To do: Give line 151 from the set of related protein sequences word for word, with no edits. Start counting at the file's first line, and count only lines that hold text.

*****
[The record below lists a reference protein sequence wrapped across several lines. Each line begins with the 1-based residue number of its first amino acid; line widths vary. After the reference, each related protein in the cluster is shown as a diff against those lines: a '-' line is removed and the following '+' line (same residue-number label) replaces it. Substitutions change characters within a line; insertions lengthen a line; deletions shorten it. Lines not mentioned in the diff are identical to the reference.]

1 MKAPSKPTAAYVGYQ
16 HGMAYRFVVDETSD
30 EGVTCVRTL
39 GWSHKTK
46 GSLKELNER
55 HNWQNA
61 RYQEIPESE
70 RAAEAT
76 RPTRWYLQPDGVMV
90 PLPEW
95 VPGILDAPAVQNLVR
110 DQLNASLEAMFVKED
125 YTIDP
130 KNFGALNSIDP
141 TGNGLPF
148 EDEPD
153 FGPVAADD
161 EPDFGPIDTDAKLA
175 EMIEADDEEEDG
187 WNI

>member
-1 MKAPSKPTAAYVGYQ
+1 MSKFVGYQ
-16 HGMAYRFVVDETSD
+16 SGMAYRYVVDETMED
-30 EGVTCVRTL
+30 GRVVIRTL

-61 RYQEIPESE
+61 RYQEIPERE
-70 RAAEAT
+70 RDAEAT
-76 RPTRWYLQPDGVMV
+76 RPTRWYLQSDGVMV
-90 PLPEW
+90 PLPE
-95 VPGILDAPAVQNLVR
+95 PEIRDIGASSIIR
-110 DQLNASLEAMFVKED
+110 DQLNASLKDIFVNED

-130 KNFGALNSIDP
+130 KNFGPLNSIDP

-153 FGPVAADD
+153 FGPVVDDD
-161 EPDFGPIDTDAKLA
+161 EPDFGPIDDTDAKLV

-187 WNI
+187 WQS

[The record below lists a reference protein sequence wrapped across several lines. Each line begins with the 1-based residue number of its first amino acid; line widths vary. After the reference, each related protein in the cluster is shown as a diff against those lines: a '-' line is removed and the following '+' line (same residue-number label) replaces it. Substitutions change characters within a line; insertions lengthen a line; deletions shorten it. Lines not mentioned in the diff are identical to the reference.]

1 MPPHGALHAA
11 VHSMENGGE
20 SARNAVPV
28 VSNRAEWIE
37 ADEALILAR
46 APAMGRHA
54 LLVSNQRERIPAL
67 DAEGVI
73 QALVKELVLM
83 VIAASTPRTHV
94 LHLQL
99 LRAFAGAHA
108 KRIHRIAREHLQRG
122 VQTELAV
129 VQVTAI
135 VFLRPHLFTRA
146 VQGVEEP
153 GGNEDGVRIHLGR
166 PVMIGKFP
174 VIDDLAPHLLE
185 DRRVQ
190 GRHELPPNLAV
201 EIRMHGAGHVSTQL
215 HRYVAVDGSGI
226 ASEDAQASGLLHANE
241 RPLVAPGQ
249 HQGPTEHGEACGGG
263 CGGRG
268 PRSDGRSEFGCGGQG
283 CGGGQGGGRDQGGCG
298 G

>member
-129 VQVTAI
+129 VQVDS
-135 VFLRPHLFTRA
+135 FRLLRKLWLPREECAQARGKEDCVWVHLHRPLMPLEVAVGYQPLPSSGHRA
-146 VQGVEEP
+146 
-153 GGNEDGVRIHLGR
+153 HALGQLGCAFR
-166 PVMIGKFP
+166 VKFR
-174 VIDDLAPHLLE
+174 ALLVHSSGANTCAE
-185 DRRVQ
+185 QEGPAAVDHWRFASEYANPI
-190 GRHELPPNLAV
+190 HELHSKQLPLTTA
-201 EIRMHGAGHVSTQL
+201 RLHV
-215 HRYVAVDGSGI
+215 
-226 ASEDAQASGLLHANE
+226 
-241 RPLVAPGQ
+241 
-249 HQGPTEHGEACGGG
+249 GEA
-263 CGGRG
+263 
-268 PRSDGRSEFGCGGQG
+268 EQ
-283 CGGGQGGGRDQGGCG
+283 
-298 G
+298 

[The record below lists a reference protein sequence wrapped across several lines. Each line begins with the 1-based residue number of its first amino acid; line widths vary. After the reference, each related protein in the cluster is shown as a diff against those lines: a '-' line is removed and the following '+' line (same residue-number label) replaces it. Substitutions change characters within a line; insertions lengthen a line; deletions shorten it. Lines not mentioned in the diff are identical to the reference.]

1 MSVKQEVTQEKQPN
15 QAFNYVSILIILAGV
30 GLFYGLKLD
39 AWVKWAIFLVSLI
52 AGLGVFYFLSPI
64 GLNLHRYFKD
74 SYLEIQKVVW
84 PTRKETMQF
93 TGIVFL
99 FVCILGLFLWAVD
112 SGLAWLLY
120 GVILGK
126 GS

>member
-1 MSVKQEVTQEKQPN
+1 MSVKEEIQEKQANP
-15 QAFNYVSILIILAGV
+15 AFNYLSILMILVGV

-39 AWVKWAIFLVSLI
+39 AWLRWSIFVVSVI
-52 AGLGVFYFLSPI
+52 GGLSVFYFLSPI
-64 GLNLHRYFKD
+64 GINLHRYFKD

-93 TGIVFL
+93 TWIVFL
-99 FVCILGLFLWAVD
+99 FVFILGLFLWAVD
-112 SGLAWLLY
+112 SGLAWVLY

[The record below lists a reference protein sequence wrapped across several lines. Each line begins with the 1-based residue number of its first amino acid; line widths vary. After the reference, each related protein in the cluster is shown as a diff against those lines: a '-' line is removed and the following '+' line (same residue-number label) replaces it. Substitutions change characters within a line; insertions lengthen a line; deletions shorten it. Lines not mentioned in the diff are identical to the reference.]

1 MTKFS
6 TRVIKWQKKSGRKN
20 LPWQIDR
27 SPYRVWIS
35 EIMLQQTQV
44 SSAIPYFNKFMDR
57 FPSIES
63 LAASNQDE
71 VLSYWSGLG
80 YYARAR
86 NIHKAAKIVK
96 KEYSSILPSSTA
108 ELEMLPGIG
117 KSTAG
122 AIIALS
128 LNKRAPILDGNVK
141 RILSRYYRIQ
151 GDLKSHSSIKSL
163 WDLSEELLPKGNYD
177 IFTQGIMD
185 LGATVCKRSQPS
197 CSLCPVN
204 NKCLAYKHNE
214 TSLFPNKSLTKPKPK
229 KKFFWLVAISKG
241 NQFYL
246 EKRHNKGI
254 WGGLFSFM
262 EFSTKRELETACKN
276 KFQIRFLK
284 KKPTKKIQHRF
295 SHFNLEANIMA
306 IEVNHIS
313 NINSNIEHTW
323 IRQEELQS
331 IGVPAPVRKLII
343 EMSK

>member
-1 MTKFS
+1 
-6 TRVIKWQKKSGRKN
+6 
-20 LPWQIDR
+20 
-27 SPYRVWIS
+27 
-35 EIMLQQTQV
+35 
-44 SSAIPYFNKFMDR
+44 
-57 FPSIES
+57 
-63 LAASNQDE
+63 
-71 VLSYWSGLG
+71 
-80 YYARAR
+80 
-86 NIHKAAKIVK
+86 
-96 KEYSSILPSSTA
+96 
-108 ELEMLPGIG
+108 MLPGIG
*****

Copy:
27 SPYRVWIS